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The Road to the Citadel: Helping Haiti’s Tourism Sector

Published 03/14/2011 by Global Communities

The Road to the Citadel: Helping Haiti’s Tourism Sector
Haiti’s lone UNESCO World Heritage Site, judged as the most historically significant locations around the globe, encompasses both the Laferrière Citadel and Sans Souci Palace. Both date from the early 19th century as Haiti emerged as an independent state. While the Citadel is the largest fortress in the Americas, the Palace was modeled after Versailles. Abandoned following an earthquake in 1842, centuries of neglect meant that both access to the site and the unspoiled beauty of the area were at risk.
To help mitigate against erosion caused by years of deforestation, CHF — through funding by USAID — constructed almost 10 kilometers of stone terracing and other protective measures around the Citadel. At the same time, CHF planted almost 40,000 trees and 133,000 plants to prevent erosion of the newly-terraced mountainsides. The terracing and reforestation combined to protect more than 34 hectares of land surrounding the World Heritage Site.
Likewise, the historic road to the Citadel had been nearly worn away, making even foot access precarious. CHF therefore repaired 455 square meters of the original cobblestone road leading from the Palace to the Citadel. To reinforce key sections of this road, CHF installed 1.8 kilometers of gabion structures (i.e. thick wire baskets filled with rocks).

Getting from Port to Palace
One of most renowned beaches in Haiti is found at Labadie, located on a secluded peninsula to the west of Cap Haitien. About 6,000 tourists arrive here every week on luxury cruise ships to enjoy the classic Caribbean mix of white sand and coral reefs. However, only about 23 kilometers away from the beaches of Labadie lies another extraordinary location — the UNESCO World Heritage Site housing both Laferrière Citadel and Sans Souci Palace. Unfortunately, difficulty in accessing the site means that only about 30 tourists per week are able to visit.
CHF International, with funding from USAID, is upgrading the small country road that the Government of Haiti would like to use as a way for cruise ship passengers to access the World Heritage Site. The project, which started in December 2010, involves upgrading the road at critical points by leveling the surface, constructing a small bridge, and adding other structures to facilitate year-round travel via bus and car.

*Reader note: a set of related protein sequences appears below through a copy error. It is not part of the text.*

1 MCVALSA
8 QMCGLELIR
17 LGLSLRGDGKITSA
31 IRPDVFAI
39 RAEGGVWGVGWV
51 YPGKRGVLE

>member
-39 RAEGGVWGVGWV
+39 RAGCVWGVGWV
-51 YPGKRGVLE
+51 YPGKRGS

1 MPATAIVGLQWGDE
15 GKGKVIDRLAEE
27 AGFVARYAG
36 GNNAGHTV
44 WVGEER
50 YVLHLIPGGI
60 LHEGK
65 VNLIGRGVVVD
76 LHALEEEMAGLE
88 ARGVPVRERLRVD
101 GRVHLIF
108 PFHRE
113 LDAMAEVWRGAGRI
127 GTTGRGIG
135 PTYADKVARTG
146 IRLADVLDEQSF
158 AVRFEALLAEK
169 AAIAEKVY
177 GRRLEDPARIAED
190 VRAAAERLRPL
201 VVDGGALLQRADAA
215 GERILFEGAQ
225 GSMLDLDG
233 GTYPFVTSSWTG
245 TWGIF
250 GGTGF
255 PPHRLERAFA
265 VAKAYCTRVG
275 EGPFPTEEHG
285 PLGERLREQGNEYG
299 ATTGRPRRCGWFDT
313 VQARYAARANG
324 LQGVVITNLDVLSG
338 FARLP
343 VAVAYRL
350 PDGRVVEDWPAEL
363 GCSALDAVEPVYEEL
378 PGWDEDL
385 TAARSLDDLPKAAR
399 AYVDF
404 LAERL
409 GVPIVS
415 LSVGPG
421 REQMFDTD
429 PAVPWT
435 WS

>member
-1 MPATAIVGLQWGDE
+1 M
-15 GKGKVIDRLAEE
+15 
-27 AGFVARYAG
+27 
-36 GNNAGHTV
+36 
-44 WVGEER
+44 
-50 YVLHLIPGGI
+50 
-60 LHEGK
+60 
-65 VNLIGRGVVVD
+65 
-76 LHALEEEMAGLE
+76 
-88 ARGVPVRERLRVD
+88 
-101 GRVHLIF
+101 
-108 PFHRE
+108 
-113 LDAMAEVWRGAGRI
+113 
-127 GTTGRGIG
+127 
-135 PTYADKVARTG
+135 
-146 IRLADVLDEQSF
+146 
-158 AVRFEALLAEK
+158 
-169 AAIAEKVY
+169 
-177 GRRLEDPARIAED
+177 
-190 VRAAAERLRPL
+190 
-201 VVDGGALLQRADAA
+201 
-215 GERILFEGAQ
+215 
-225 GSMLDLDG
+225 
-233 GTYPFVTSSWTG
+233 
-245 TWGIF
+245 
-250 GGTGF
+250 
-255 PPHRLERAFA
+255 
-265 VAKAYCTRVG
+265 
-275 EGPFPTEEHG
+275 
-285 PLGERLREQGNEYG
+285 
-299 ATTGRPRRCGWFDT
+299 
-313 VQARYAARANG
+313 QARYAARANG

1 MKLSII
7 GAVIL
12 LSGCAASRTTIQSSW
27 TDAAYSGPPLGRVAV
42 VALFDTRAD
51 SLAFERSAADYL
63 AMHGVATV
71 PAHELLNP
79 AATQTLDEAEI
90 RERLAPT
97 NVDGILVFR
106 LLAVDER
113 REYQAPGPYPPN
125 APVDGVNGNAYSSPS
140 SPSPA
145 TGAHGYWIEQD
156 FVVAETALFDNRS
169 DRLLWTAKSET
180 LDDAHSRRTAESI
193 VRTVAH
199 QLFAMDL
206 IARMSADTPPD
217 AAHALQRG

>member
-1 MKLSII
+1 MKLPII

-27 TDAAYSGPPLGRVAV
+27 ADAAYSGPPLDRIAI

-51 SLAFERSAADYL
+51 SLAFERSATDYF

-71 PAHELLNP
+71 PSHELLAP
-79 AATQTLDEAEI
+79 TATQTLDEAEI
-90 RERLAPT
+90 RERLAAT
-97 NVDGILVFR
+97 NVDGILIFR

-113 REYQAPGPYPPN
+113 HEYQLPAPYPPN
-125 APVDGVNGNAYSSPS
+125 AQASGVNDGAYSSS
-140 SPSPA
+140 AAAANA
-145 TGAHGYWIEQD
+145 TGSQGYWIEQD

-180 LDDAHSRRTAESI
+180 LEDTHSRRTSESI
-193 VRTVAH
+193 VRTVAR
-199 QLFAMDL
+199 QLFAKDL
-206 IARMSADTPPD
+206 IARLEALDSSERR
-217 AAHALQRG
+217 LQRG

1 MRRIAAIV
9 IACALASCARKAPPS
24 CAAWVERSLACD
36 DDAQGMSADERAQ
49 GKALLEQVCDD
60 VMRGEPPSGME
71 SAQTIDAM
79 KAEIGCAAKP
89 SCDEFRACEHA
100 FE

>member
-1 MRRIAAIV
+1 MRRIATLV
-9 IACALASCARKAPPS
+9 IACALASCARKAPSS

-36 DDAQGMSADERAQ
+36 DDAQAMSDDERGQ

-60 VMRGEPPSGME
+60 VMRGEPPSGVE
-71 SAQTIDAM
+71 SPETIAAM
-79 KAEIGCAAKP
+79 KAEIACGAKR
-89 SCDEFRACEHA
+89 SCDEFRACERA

Rehabilitating and protecting Sans Souci Palace
Sans Souci Palace (literally mean-ing “No Worries Palace”) was built from 1811-1813 by Haiti’s King Henri Christophe in the north, only 20 kilometers south of Cap Haitien. Before the palace was severely damaged by an earthquake in 1842, it was considered the Caribbean equivalent of the Palace of Versailles. The historical grounds of Sans Souci encompass 16.77 hectares, including not just the main palace, but also ruined structures such as gardens, kitchens, a printing house, and a swimming pool.
Declared a World Heritage Site by UNESCO in 1982, it was listed in a recent study as one of the 12 sites worldwide facing the greatest risk of irreparable loss and destruction. In order to stop further degradation and better control the entrance of visitors, CHF is securing the complex with a combination of a metal cyclone fence around the perimeter and a rehabilitated historic wall inside the property. The fence and wall will not only help bet-ter preserve one of Haiti’s top historical sites, but will allow tourists to visit Sans Souci with “no worries” of their own.
CHF has performed all of its work in the historic area with the authorization, supervision and collaboration of the Institute of the Preservation of National Heritage (ISPAN), Haiti’s government agency tasked with protecting its cultural heritage.